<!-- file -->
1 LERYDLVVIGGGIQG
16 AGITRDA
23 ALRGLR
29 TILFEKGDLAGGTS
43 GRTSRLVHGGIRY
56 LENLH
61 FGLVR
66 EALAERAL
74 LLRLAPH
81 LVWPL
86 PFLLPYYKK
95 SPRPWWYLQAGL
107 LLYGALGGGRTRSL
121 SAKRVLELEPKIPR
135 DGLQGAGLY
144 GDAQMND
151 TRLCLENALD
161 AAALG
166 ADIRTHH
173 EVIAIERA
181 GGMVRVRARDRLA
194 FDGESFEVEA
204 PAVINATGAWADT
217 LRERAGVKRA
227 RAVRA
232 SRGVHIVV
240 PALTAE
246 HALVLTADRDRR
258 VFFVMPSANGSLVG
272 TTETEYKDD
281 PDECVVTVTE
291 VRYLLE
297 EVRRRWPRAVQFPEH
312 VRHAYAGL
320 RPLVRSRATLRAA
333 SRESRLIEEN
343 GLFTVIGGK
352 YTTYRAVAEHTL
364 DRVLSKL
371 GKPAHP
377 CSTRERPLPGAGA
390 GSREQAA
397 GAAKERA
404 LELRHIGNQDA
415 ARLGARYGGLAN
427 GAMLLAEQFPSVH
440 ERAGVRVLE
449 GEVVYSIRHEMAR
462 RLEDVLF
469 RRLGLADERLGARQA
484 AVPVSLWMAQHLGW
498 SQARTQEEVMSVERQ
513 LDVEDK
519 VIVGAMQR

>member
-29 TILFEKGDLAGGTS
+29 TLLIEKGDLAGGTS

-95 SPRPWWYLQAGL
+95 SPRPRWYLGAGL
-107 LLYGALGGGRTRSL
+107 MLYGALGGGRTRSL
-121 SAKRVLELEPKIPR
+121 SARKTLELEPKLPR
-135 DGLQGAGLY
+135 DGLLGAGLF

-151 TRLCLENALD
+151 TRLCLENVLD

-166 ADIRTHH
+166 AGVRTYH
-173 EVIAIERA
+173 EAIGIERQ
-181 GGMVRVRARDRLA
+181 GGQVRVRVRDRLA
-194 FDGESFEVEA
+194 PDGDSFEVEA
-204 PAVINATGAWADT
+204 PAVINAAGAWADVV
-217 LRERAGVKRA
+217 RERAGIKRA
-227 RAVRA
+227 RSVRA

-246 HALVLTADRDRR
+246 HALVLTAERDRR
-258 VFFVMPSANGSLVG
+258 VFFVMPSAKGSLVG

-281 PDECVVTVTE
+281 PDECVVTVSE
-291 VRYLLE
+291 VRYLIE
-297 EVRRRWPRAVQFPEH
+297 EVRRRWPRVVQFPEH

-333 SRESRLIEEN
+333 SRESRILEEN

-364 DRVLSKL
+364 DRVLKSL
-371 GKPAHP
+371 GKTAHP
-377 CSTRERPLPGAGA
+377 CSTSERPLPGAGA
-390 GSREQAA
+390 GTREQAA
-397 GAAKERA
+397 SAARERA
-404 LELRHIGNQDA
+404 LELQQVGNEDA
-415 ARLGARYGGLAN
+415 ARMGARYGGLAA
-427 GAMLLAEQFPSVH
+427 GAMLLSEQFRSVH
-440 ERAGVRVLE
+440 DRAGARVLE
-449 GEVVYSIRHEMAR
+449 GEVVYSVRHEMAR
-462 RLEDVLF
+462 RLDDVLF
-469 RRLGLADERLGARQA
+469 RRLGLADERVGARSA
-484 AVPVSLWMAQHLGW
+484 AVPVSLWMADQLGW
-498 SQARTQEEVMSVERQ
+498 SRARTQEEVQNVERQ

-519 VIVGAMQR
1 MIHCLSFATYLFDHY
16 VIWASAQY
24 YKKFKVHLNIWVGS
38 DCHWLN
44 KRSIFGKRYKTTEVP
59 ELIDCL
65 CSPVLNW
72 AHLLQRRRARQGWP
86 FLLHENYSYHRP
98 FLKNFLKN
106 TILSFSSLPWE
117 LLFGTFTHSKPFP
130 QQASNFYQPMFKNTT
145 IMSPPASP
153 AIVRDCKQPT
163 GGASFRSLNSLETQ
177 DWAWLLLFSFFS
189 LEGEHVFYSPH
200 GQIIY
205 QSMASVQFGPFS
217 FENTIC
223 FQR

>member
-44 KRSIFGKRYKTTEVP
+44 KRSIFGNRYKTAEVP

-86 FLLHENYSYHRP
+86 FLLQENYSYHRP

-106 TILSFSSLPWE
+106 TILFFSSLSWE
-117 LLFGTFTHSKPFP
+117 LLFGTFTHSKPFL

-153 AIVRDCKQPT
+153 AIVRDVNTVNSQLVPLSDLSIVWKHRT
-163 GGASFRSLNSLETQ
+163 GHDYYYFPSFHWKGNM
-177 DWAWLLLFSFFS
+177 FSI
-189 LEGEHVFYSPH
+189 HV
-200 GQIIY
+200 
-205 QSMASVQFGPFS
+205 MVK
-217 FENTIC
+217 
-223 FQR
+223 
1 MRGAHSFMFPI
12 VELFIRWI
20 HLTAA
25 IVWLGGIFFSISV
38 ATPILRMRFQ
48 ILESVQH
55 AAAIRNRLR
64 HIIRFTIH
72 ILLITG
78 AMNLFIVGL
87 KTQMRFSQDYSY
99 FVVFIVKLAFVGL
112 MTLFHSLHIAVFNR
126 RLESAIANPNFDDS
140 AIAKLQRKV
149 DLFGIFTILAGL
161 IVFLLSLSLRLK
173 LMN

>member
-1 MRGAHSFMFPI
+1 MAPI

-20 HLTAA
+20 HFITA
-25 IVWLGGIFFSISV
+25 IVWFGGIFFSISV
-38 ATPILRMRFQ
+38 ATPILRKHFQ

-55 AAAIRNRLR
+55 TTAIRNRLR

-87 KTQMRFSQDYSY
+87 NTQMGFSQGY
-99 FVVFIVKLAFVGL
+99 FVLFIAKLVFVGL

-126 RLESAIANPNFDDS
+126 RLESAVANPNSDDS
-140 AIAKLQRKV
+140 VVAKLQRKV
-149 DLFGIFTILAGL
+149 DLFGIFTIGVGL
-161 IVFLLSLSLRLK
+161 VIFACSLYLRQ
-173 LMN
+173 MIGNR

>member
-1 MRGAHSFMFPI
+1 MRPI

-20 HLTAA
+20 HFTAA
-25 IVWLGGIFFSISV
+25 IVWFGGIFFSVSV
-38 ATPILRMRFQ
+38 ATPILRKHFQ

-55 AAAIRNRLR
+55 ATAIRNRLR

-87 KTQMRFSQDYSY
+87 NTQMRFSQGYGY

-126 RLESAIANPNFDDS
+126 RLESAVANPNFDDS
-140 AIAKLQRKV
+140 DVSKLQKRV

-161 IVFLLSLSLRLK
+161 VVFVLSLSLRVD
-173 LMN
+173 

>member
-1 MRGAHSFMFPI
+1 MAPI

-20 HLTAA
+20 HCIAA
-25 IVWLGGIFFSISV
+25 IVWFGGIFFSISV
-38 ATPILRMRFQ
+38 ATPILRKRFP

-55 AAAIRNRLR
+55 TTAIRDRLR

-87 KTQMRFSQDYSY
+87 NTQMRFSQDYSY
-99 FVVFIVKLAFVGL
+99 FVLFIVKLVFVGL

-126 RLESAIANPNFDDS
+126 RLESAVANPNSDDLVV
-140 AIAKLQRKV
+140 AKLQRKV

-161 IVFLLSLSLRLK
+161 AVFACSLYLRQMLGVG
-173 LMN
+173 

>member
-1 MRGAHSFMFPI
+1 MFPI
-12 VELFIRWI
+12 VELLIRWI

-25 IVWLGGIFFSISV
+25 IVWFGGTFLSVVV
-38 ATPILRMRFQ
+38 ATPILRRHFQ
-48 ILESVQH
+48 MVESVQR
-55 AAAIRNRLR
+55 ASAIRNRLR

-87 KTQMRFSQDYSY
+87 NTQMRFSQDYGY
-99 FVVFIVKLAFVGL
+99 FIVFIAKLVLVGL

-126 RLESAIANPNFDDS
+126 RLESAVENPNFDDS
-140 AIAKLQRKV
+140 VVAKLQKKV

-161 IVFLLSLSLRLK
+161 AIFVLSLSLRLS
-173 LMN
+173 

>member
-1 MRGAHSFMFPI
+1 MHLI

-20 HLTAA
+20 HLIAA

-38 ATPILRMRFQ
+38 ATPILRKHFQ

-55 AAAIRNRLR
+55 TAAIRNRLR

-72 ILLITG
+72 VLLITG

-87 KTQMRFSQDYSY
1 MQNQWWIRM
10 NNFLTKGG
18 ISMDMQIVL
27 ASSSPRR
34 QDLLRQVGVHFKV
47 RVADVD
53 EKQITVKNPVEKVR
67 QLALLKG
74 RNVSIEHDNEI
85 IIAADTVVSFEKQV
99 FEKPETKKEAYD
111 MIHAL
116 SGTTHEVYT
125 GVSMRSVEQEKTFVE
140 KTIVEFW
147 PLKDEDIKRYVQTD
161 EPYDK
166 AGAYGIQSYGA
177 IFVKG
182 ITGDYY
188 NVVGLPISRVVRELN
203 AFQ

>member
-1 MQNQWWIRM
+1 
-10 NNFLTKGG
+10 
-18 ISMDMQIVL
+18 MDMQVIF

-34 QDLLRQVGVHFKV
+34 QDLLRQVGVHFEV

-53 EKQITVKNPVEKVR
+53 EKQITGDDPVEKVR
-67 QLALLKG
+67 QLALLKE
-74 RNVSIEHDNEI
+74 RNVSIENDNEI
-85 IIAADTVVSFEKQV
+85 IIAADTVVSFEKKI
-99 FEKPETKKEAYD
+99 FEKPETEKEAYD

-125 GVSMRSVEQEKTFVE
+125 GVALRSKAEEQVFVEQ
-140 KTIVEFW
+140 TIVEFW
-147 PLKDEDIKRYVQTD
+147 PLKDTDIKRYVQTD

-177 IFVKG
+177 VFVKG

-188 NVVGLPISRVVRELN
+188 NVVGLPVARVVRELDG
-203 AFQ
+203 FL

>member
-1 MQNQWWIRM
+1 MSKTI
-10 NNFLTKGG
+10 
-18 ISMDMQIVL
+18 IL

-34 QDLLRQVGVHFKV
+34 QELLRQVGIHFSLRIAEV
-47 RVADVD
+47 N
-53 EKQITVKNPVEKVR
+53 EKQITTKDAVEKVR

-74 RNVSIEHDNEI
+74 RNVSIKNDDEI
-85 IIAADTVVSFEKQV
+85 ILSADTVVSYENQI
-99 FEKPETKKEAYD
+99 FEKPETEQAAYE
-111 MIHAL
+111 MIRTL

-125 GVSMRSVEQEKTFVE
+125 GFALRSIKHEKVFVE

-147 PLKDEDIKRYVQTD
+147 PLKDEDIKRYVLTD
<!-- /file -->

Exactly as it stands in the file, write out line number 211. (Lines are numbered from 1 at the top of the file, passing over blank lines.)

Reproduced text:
-173 LMN